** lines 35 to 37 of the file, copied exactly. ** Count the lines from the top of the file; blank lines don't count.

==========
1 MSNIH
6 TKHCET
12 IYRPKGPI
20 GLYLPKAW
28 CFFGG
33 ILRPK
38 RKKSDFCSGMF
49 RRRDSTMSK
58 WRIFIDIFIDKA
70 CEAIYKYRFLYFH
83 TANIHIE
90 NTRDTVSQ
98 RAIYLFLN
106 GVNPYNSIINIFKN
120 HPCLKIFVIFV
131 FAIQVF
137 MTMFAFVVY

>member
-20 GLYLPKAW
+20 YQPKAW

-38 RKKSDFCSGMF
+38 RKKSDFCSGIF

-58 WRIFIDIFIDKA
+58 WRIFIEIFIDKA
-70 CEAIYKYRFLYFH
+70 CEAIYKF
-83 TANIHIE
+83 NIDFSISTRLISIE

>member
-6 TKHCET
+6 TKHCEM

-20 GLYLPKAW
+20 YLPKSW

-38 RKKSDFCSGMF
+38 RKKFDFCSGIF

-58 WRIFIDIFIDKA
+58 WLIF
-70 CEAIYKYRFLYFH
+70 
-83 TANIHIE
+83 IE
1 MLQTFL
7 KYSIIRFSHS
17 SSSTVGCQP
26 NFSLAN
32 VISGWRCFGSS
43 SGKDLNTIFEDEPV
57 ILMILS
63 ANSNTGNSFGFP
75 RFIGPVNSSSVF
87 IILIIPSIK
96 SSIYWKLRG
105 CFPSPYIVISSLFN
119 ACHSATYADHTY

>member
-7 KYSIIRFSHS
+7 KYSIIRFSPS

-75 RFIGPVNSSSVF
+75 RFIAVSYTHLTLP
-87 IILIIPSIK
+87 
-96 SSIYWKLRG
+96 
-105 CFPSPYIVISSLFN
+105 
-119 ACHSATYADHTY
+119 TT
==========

+38 RKKFDFCSGIF

-58 WRIFIDIFIDKA
+58 WLIF